The Artist's Way Should Be Required Reading for Gender Dysphoria
How two simple tools can alleviate many troubles in our lives
As I work my way through Julia Cameron's "The Artist's Way," I continue to wonder at the simplicity of the tools: Morning Pages and the Artist Date. I admit I was underwhelmed when I read about them. Write three pages in a journal every day. Take a rest once a week.
Is this not what I've done for almost 20 years? I began writing in a journal in 2005 - the first time I was involuntarily committed to a psychiatric ward. Every weekend I rest - I used to drink myself into oblivion; surely that was relaxing, right?
So why was I still feeling like hell?
In reading about the Artist's Way tools, I felt like I'd seen a commercial for the "Bass-o-Matic." Is it really just that easy? I was skeptical.
But I continued plugging my way through the process (as well as plugging the process itself through weekly articles about it), and after six weeks, I am convinced. There is magic in the tools that sparks wonder. It's even better than the Bass-o-Matic!
Although I wrote in a journal, I did not truly purge my difficult thoughts. Although I stayed away from the office on weekends, I did not truly rest. The magic of the tools has to do both with consistency (write three pages every day) as well as intent (rest without a purpose).
Morning vs. evening pages
Writing in a journal is an immensely valuable practice, although there is a distinction between "write three pages every day in the morning" and "write in a journal when you get upset."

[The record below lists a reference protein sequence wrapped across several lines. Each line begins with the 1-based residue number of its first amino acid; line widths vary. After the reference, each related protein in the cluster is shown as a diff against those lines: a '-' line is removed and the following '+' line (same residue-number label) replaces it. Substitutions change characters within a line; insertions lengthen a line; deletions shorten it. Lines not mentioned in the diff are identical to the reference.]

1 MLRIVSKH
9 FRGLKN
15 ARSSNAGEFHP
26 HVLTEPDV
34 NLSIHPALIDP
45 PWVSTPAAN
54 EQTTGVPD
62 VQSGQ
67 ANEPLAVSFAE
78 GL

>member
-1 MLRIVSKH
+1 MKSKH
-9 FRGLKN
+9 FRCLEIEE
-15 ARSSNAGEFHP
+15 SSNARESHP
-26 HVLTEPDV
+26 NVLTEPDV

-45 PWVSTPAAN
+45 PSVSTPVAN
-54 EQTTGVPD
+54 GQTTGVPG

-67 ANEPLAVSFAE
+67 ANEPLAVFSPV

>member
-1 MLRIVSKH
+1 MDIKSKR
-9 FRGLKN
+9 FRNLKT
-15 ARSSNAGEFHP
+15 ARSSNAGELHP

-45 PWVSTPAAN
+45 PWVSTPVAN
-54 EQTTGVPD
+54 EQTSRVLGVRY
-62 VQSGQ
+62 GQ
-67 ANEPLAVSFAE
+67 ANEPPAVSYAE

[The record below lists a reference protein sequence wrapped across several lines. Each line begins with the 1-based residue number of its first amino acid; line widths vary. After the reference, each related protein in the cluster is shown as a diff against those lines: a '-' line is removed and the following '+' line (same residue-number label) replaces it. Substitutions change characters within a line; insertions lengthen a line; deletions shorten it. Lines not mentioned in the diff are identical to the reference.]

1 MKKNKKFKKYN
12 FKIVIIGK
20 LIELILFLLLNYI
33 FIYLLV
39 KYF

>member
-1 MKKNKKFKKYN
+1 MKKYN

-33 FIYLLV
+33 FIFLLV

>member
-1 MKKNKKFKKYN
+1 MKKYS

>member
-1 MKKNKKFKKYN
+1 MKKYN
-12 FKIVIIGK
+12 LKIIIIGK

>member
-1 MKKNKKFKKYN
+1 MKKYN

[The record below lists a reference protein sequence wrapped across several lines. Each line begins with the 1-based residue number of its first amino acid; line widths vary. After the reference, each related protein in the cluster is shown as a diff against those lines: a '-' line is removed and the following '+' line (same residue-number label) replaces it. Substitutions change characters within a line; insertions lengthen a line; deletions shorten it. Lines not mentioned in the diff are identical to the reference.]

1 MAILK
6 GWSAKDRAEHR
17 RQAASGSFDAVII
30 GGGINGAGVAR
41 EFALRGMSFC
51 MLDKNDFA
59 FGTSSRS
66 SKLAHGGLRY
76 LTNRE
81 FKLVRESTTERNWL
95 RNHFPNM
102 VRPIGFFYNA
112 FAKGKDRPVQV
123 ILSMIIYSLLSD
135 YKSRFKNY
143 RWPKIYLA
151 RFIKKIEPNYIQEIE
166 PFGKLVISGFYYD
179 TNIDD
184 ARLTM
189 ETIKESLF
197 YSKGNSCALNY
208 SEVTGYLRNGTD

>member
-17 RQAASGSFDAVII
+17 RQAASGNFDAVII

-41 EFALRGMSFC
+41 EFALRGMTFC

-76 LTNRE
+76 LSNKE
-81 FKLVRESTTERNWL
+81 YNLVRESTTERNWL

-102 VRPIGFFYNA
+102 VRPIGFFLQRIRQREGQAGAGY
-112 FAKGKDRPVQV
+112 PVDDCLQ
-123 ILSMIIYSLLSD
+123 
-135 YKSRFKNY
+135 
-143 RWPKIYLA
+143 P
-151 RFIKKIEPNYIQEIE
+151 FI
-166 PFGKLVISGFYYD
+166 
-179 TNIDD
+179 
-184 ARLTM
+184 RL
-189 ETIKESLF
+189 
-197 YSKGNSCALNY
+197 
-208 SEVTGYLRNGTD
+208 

In the past six weeks, I found writing in the morning more valuable than writing in the evening. At first, I thought it was due to fatigue, a desire to end the day. Now I'm beginning to see a deeper meaning.
No doubt, fatigue has a real effect on my writing. When I'm tired, I have less desire to engage with my thoughts - I'm looking for a bed, not a philosophical discussion. So I write to get it over with instead of as an exercise.
For instance, I recently struggled to finish writing Evening Pages, despite feeling I had a lot to write about after a long conversation with a friend I hadn't seen in months. I really just wanted to move on and do something else.
Morning Pages - by contrast - are written in a more relaxed state. I have just woken up, but I also do not feel the effect of the day's events weighing on me. Feeling lighter in the morning leads neatly to the deeper meaning.
When I write Evening Pages, I typically recount the events that occurred that day. When I write Morning Pages, however, I write about the meaning of the events of the previous day (if any).
I had at least one day to process the events - to sleep on them, as it were. The ability to digest what happened gives me better insight into my life. But that thought goes even one level deeper.
Uncovering our secret beliefs
When I'm writing about insights - the meaning of my life, not the history - I do more thorough purging. I already noted the seemingly arbitrary value of "three pages" to write.
By writing until you're empty of daily concerns, you must find something else to write about. This is when latent thoughts - the thoughts you didn't know you knew - must surface. I'm far more capable of purging thoughts (or developing them - I don't just process pain) when I must write something - even filler.
The combination is where the power lies. I am rested, I digested the previous day's events, I elide details that lead to less meaningful personal development, and I am committed to filling a particular amount of space.